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The "Redux Thunk" Lesson is part of the full, State Management with Redux & MobX course featured in this preview video. Here's what you'd learn in this lesson:

Steve introduces Redux Thunk by explaining how it allows dispatching functions that dispatch an action at a later time.


Transcript from the "Redux Thunk" Lesson

>> Steve Kinney: So we're gonna look at two strategies for dealing with aync. Redux Thunk is easy, right. It is pretty straight forward, but has some foot guns, which is the kind of argument that we had was, we had a developer saying, man I can do anything with it. It's super flexible.

And my problem was, yeah, we can do anything with it. It's super flexible, right? It's very, I believe there's a Dan tweet that I have seen, where he basically says, I wrote it as an example of how we might do stuff. I didn't actually expect it to get fully adopted.

Which is the story of most of my successes in life. [LAUGH] Which is, I didn't think this. I wasn't taking this super seriously, and it took off. So we'll talk a little bit about what a thunk is. A thunk is, again, it's a just JavaScript thing. It's a function returned from another function.

And what does that mean, right? The first one is a regular function. The second one is another function that we return. All right. So why is this important right? When we're using it with Redux, we have the idea of, hey, we maybe need to make an Ajax call.

And yeah, we need to do that. And then, we'll dispatch the action when we're done, right. And so the thunk gives us the function to do, it's effectively, you are not wrong for thinking about it like a callback. Right, it's syntactically a little different, but I think the callback is a great metaphor to use to wrap your head around it.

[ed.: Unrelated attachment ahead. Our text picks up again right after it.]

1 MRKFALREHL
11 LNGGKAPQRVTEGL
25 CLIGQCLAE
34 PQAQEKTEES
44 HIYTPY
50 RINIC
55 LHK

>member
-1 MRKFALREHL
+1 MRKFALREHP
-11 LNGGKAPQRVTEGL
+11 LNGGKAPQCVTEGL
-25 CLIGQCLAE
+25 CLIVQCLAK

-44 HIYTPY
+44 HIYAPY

The problem with callbacks, callbacks are functions. And Redux doesn't deal with functions. You remember when we tried to, in the very beginning of this course, we tried to pass a string as an action and it got very upset with us. It's like, I'm sorry only objects. So we're like here, here's an object.

It's like, no, no, no, no. Only objects with a type property, right? Redux has, it's pretty light weight but it does have some opinions. So we can't give the Redux store a callback. We can't even give it a promise, right? And a lot of this is side effects, which are against the rules anyway.

So a redux-thunk is a middleware. And what it does is allows us to dispatch a function, right? The middleware will catch it. And then when we run the function, when we call the dispatch from that function, that action will then get handed to Redux. So effectively, Redux doesn't know anything about these functions, or any of this async, it's saying like, hey, the middleware catches this function.

I will do the thing, and you tell me when to go dispatch that action, right? So it gives an ability effectively to wait, right? Wait until we hear back from the network. Wait until whatever it is. Wait until something comes over our web socket, whatever. So it kinda looks like here we might have just a regular action creator, right?

But okay, how do we know when we heard back from the API? This is what it would look like with redux-thunk. The fake API would use Api.getAll, when that promise returns we'll dispatch. So, instead of having the action creator as we saw before that just creates the object and off it goes, we have an action creator that returns a function, right, a thunk.

And that will then wait for the promise to resolve and do all of those things. And I mean, theoretically, you could get really fancy in your mapDispatchToProps and do it all there. But that's kind of gnarly. And it means you would have to implement it everywhere that was hitting the same API.

Here, you can basically use this action creator, it will do all the stuff and it will fire a real deal Redux action when all things are said and done.

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